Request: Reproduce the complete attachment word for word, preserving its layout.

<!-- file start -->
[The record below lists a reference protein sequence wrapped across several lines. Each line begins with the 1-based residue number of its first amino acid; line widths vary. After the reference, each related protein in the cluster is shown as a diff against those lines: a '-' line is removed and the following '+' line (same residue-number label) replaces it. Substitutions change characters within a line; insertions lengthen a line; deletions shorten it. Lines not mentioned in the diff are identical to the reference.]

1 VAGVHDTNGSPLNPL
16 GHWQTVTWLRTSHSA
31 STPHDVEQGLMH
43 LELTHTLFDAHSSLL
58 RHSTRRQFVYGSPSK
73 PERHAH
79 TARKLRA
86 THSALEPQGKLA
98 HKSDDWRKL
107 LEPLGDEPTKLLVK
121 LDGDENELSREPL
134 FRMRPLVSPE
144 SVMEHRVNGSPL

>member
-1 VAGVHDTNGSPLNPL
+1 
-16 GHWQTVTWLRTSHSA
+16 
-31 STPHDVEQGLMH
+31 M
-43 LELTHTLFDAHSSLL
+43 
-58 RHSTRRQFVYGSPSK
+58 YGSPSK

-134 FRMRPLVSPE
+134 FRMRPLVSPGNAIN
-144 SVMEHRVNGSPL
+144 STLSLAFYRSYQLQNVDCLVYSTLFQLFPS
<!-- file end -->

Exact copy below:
[The record below lists a reference protein sequence wrapped across several lines. Each line begins with the 1-based residue number of its first amino acid; line widths vary. After the reference, each related protein in the cluster is shown as a diff against those lines: a '-' line is removed and the following '+' line (same residue-number label) replaces it. Substitutions change characters within a line; insertions lengthen a line; deletions shorten it. Lines not mentioned in the diff are identical to the reference.]

1 VAGVHDTNGSPLNPL
16 GHWQTVTWLRTSHSA
31 STPHDVEQGLMH
43 LELTHTLFDAHSSLL
58 RHSTRRQFVYGSPSK
73 PERHAH
79 TARKLRA
86 THSALEPQGKLA
98 HKSDDWRKL
107 LEPLGDEPTKLLVK
121 LDGDENELSREPL
134 FRMRPLVSPE
144 SVMEHRVNGSPL

>member
-1 VAGVHDTNGSPLNPL
+1 
-16 GHWQTVTWLRTSHSA
+16 
-31 STPHDVEQGLMH
+31 M
-43 LELTHTLFDAHSSLL
+43 
-58 RHSTRRQFVYGSPSK
+58 YGSPSK

-134 FRMRPLVSPE
+134 FRMRPLVSPGNAIN
-144 SVMEHRVNGSPL
+144 STLSLAFYRSYQLQNVDCLVYSTLFQLFPS